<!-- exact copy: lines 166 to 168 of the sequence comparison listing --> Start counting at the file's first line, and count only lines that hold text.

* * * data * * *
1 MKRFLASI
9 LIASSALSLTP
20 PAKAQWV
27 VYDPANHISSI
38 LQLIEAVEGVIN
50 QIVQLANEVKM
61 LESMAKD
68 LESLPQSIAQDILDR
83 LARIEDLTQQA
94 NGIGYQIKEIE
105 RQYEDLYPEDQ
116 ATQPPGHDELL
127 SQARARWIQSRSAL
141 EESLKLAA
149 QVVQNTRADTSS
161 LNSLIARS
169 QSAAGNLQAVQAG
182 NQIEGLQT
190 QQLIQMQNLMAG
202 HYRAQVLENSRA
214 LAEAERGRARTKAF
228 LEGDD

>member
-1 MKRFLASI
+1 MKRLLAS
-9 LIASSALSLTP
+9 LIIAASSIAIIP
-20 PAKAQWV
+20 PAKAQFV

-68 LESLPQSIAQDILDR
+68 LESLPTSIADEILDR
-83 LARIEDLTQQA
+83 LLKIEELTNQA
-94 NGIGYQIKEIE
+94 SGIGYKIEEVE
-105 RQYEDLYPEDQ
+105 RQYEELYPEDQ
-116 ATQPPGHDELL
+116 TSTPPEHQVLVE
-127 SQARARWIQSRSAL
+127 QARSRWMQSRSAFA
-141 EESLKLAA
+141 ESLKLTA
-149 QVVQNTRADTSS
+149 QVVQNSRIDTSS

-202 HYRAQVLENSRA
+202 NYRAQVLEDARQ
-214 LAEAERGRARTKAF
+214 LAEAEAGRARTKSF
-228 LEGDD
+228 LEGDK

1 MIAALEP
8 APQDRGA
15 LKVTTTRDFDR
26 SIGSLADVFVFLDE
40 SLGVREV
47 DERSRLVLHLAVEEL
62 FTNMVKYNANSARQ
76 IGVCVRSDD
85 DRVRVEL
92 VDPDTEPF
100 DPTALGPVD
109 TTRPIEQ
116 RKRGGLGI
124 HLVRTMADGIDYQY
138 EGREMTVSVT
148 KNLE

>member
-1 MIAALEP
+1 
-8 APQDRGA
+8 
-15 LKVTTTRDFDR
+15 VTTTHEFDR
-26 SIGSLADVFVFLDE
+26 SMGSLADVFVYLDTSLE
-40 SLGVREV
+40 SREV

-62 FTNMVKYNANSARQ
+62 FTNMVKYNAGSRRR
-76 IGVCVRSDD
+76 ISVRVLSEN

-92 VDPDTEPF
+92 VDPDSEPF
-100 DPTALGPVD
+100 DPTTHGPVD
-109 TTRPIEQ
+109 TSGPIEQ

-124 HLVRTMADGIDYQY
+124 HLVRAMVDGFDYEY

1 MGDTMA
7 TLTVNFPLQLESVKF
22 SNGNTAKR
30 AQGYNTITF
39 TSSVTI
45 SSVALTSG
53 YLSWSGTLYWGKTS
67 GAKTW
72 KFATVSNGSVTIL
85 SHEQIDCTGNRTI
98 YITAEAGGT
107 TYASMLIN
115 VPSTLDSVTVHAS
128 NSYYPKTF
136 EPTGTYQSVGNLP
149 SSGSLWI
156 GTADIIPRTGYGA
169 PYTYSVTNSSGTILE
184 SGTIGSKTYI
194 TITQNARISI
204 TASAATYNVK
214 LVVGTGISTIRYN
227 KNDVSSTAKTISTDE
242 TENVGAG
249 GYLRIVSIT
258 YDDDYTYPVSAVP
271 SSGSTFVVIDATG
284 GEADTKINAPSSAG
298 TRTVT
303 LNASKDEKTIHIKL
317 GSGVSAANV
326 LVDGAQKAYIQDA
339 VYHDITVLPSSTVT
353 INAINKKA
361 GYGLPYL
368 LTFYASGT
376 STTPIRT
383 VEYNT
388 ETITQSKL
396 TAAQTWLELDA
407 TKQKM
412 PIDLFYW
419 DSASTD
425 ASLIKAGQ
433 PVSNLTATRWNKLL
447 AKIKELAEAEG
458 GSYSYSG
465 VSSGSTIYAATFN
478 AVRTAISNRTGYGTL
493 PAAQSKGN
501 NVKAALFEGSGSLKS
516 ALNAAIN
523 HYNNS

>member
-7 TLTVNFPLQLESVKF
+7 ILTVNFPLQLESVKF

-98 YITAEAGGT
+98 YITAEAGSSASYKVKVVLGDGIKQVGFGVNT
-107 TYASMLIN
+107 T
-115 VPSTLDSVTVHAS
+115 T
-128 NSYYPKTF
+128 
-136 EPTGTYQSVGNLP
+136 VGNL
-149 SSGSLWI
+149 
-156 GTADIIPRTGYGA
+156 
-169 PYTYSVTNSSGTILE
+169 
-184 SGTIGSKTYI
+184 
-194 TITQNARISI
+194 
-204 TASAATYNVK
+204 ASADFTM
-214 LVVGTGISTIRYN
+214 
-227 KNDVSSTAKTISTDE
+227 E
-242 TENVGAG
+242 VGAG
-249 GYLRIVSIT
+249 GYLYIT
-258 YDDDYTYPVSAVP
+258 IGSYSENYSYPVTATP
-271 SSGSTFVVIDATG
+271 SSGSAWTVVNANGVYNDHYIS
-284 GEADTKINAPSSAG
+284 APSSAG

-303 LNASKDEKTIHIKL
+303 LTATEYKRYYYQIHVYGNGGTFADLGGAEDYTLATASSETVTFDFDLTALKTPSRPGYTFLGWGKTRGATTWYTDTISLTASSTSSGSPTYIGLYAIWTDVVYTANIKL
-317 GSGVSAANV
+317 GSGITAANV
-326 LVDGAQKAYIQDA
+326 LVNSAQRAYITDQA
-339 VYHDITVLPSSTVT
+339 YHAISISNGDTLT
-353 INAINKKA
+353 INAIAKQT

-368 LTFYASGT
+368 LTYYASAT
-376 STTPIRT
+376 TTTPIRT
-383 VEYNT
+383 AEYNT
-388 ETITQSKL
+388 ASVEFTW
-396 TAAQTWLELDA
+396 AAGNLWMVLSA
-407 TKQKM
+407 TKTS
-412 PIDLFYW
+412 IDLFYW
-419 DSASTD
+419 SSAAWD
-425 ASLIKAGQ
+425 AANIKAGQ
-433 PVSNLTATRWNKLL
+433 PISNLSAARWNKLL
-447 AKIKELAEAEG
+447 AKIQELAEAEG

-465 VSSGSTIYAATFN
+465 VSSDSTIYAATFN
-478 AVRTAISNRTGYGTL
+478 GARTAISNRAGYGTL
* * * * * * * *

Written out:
+194 
-204 TASAATYNVK
+204 ASADFTM